The Church today sees healing primarily as a blessing from the Father for the followers of His Son Jesus Christ. While Jesus called it the “children’s bread,” there may be some misunderstanding of who these “children” actually are.

Matthew 15:22 A Canaanite woman from that vicinity came to him, crying out, “Lord, Son of David, have mercy on me! My daughter is suffering terribly from demon-possession.” 23 Jesus did not answer a word. So his disciples came to him and urged him, “Send her away, for she keeps crying out after us.” 24 He answered, “I was sent only to the lost sheep of Israel.” 25 The woman came and knelt before him. “Lord, help me!” she said. 26 He replied, “It is not right to take the children’s bread and toss it to their dogs.”

Whom did Jesus mean by “the children?” He was referring to “the lost sheep of Israel” to whom He was sent. These were not born-again believers but lost sheep whom He came to find. Healing was for the lost whom He came to save.

Today with the Lord’s command to go into all the world to preach the gospel, “the lost sheep of Israel” would include the lost Gentiles as well.

Of course, healing is for born-again believers as well. The gift of healing is given by the Holy Spirit to minister healing to those in the body of Christ. However, there is definite imbalance in the thinking of the Church, an over-emphasis on healing for believers to the near exclusion of the primary function of healing which is to draw the lost to Jesus Christ.

John 20:30 Jesus did many other miraculous signs in the presence of his disciples, which are not recorded in this book. 31 But these are written that you may believe that Jesus is the Christ, the Son of God, and that by believing you may have life in his name.

John 14:11 Believe me when I say that I am in the Father and the Father is in me; or at least believe on the evidence of the miracles themselves.

Luke 9:2 and he sent them out to preach the kingdom of God and to heal the sick.

Jesus came to save the lost, not simply to heal the sick. He healed the sick not simply because of His compassion for them, but as proof that He was the Son of God, the Savior who was the only way to the Father.

The Church sees “healing services” exclusively as events where believers go to receive the blessing of healing from the Lord. This robs miraculous healing of its primary intent and power—as a sign to the lost that Jesus has authority to forgive sin and save from condemnation in hell.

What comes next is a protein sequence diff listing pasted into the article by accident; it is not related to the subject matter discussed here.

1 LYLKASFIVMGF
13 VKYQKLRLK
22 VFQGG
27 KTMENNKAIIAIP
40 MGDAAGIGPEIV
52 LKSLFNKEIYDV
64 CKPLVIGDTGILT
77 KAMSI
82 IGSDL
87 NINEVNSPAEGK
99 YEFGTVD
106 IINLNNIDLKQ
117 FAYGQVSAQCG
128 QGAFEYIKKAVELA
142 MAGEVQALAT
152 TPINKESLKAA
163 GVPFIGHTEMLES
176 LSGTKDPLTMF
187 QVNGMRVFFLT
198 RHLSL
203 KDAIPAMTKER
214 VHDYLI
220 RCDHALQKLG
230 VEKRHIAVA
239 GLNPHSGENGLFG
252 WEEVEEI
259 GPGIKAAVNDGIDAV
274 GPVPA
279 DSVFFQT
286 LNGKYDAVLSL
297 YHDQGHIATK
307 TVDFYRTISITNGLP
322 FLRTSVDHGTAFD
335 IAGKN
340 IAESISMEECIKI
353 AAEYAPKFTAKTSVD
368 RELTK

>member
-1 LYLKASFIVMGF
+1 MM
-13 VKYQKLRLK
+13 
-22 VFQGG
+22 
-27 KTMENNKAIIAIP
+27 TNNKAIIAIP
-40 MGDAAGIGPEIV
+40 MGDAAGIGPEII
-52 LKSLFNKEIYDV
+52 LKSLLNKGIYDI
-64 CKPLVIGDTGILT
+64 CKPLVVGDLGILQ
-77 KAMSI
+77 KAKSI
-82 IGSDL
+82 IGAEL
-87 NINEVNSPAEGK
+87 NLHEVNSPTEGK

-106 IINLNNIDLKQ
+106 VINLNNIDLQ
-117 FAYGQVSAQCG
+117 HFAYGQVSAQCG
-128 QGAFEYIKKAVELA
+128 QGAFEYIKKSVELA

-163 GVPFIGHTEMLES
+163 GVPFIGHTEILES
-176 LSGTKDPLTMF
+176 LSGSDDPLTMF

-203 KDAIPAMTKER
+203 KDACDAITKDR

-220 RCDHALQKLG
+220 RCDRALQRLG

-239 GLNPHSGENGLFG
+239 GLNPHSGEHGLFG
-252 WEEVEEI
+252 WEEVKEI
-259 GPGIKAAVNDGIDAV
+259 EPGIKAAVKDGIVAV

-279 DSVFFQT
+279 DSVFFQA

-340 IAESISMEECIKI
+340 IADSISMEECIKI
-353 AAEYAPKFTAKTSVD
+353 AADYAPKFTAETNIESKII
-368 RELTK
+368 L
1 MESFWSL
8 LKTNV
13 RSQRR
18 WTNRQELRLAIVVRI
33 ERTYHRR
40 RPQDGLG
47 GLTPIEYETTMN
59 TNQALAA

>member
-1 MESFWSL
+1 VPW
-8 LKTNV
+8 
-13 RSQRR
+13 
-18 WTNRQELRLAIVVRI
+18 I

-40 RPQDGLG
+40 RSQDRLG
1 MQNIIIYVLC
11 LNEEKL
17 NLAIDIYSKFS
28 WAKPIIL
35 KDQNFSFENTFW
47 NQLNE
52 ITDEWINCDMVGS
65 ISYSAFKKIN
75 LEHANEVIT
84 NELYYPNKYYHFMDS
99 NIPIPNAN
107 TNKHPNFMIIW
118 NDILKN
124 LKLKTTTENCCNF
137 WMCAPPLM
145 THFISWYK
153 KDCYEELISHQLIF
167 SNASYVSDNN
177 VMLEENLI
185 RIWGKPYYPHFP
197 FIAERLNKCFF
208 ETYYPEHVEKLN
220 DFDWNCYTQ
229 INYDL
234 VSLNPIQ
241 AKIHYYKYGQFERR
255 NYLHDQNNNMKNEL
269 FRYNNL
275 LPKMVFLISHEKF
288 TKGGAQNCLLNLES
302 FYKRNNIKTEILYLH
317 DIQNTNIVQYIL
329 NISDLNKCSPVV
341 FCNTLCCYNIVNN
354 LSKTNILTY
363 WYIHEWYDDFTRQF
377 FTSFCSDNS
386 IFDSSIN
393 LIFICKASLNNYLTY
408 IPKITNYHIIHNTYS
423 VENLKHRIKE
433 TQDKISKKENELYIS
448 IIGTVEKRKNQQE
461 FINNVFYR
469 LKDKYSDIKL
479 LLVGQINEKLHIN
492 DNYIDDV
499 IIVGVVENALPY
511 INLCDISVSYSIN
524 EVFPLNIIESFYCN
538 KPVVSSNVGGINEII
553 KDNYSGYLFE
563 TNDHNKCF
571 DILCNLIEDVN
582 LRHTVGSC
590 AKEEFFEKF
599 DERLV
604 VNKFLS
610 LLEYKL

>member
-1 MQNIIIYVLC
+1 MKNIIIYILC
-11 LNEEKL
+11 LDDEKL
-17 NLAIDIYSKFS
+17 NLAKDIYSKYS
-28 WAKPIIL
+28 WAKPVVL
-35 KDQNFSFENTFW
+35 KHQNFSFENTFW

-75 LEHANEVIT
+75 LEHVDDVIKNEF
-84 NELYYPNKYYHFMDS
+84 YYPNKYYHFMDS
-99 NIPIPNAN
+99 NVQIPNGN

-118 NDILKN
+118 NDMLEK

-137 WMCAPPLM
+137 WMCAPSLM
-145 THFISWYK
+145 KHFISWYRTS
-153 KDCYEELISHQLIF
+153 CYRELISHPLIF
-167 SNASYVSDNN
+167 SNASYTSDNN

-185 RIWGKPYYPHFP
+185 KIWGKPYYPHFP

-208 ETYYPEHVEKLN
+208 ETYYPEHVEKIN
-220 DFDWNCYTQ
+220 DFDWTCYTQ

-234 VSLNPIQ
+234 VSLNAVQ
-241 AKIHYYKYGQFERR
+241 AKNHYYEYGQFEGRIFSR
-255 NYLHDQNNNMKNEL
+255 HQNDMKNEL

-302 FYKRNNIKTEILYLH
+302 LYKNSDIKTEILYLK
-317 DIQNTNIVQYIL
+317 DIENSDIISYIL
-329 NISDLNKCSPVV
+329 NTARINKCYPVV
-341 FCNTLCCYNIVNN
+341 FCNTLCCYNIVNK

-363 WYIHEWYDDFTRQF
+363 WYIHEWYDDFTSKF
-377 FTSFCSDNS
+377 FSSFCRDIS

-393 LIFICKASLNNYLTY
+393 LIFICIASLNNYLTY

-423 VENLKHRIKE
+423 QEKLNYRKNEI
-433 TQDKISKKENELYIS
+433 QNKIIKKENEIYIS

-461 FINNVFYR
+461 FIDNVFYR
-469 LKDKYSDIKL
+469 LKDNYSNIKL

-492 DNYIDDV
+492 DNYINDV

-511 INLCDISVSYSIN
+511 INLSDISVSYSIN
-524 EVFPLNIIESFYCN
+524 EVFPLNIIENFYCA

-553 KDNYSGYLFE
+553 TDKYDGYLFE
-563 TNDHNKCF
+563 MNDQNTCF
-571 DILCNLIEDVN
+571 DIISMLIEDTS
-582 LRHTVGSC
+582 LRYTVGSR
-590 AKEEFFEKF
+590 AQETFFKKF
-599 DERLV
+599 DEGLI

Mark 2:9 Which is easier: to say to the paralytic, ‘Your sins are forgiven,’ or to say, ‘Get up, take your mat and walk’? 10 But that you may know that the Son of Man has authority on earth to forgive sins….” He said to the paralytic, 11 “I tell you, get up, take your mat and go home.”

It’s time for the Church to see miraculous healing as Scripture teaches it—a powerful weapon with which we can complete the Great Commission, preaching the gospel to every creature and discipling all nations before Christ returns. It’s time for the Church to re-examine its selfish “bless me” emphasis with regard to miraculous healing. Of course sick believers rightfully desire to be healed. But should this take away from the rightful emphasis on reaching the lost? Which has the higher priority in God’s sight?

Mark 16:15 He said to them, “Go into all the world and preach the good news to all creation…17 And these signs will accompany those who believe: In my name they will drive out demons; …they will place their hands on sick people, and they will get well.” 19 After the Lord Jesus had spoken to them, he was taken up into heaven and he sat at the right hand of God. 20 Then the disciples went out and preached everywhere, and the Lord worked with them and confirmed his word by the signs that accompanied it.

The Lord confirmed the truth of the gospel to the lost through the miraculous signs performed by the believers as they laid hands on the sick. And He does the same things today. We have seen it with our own eyes.